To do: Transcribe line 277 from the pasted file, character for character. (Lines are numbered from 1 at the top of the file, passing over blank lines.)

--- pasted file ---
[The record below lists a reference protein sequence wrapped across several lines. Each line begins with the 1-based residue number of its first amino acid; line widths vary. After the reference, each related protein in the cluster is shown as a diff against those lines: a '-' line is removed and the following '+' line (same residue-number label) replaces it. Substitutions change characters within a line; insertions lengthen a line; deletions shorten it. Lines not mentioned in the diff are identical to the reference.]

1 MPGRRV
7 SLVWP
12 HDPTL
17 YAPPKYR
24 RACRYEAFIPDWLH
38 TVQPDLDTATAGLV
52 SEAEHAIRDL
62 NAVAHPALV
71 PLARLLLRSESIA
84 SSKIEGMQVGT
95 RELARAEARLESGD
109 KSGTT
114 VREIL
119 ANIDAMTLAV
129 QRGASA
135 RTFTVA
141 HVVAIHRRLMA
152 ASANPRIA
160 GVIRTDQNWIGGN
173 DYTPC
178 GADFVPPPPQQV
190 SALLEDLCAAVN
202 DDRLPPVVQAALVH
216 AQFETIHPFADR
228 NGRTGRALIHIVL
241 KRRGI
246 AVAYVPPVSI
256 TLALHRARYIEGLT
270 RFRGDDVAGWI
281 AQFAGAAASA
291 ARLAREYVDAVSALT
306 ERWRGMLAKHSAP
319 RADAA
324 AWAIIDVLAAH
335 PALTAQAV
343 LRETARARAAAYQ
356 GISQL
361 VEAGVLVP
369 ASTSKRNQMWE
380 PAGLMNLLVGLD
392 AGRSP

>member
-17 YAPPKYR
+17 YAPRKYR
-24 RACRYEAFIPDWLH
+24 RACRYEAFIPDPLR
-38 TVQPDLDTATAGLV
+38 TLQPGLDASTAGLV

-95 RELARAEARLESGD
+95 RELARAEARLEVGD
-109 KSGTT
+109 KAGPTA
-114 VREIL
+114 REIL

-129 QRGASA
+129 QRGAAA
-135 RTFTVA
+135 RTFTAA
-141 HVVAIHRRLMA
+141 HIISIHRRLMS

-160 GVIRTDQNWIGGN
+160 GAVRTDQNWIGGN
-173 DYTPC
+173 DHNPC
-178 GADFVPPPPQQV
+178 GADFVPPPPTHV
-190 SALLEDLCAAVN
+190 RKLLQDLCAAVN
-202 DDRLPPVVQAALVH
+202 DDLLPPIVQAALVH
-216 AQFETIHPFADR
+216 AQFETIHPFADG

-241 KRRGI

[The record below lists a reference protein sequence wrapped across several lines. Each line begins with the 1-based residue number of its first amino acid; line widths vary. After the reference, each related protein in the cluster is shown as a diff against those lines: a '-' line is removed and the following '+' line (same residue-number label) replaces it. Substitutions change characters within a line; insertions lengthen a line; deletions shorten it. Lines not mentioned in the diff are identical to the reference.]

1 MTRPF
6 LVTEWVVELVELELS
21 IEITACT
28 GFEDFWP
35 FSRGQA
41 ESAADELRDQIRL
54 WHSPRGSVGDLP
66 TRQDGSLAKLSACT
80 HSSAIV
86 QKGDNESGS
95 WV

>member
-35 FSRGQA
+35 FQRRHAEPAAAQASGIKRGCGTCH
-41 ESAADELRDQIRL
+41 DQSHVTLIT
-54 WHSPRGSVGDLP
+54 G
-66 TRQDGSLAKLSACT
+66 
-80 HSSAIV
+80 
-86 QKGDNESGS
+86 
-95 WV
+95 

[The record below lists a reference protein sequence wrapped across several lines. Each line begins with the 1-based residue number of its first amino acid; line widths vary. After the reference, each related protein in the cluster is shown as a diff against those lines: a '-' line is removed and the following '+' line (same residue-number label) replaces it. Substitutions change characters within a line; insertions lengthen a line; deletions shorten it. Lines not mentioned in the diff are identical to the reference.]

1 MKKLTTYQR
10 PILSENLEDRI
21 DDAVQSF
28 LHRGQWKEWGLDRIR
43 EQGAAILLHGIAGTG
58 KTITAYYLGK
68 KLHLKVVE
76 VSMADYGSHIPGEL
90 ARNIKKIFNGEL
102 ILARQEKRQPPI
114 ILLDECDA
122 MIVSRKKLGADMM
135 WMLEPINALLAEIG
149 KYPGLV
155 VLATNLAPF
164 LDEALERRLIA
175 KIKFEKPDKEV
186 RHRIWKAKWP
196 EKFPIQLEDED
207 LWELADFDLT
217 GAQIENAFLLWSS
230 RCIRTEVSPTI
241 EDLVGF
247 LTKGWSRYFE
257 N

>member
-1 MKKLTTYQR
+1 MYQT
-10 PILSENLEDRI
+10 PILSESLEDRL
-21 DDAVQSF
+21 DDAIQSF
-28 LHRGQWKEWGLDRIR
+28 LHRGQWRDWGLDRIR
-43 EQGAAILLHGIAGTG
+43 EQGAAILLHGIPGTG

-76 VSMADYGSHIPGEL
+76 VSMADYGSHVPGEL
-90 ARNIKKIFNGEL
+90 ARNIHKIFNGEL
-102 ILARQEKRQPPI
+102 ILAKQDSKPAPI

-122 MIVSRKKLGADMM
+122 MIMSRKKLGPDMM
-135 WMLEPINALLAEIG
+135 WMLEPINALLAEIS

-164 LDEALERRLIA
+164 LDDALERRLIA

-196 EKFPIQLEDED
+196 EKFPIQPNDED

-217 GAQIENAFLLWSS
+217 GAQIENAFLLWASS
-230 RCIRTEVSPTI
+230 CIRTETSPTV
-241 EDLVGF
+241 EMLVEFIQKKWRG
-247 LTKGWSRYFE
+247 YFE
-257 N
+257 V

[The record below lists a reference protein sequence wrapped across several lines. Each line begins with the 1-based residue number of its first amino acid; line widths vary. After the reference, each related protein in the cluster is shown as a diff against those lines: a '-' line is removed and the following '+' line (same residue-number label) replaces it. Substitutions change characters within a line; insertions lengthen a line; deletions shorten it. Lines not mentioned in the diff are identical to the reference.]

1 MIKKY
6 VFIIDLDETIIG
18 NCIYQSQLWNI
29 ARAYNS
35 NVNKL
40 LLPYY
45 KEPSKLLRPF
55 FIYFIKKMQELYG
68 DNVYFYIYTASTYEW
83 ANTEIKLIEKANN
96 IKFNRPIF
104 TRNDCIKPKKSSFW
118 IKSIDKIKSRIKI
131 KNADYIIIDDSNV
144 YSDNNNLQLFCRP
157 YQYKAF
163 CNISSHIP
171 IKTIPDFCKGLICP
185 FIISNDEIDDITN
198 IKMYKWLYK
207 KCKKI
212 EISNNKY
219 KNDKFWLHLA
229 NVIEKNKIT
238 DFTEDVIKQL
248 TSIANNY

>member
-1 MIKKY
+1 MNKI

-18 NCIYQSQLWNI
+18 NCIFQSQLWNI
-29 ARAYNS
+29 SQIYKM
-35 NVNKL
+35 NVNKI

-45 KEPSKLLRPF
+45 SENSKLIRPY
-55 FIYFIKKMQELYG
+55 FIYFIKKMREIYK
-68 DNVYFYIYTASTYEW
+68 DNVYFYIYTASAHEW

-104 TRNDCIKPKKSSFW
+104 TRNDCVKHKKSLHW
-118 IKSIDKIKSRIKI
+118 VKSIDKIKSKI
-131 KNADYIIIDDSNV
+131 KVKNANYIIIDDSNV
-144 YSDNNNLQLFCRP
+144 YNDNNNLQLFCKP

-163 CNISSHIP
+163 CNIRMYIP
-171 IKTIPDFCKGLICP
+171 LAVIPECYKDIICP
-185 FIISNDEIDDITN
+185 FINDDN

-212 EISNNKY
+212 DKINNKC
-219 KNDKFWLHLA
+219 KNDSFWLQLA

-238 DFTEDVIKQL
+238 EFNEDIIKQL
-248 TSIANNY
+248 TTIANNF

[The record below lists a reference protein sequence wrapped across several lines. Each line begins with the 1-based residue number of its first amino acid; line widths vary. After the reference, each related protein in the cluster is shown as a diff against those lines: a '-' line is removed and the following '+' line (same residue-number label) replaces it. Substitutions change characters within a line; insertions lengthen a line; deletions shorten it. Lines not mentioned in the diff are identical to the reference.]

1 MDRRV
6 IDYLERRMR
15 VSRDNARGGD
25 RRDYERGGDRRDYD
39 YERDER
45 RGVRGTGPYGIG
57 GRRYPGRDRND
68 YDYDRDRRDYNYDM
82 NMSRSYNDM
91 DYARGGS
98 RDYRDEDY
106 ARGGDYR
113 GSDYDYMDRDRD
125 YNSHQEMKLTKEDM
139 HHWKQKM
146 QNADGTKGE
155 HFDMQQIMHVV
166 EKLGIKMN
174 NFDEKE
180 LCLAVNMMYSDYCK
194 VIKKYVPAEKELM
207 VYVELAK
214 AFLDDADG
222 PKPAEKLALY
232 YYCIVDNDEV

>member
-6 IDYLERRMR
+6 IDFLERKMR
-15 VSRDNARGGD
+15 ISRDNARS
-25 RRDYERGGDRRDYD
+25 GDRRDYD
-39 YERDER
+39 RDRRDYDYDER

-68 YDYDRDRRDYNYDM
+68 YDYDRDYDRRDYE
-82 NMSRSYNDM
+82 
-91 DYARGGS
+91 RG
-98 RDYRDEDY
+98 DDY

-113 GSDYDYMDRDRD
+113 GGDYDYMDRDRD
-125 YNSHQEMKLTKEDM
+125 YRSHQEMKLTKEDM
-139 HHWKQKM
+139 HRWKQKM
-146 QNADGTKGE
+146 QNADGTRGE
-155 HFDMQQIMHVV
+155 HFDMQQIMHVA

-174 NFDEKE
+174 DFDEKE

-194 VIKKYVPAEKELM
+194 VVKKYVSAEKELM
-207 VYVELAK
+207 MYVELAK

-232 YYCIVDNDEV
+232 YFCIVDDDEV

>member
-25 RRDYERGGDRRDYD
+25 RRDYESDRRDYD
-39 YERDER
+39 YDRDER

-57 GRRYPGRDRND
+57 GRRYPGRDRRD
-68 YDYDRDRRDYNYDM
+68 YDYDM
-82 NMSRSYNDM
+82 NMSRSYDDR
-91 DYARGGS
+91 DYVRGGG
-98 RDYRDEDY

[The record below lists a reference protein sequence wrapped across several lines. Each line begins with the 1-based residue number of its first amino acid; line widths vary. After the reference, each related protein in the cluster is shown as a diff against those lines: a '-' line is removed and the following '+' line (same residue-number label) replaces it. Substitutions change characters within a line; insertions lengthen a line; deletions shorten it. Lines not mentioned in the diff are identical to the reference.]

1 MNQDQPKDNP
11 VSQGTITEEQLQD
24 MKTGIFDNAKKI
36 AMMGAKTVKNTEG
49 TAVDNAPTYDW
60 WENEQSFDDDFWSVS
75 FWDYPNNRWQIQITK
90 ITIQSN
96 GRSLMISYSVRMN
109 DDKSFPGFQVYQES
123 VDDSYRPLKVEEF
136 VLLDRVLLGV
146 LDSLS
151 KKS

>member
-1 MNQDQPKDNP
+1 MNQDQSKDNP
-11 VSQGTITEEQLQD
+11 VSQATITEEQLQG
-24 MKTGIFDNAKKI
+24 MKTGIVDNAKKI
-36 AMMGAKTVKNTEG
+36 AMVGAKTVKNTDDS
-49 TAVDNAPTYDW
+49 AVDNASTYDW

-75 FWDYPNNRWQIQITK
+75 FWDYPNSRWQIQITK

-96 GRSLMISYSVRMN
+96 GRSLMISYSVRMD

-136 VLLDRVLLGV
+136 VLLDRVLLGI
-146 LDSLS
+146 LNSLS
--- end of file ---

+146 QNADGTRGE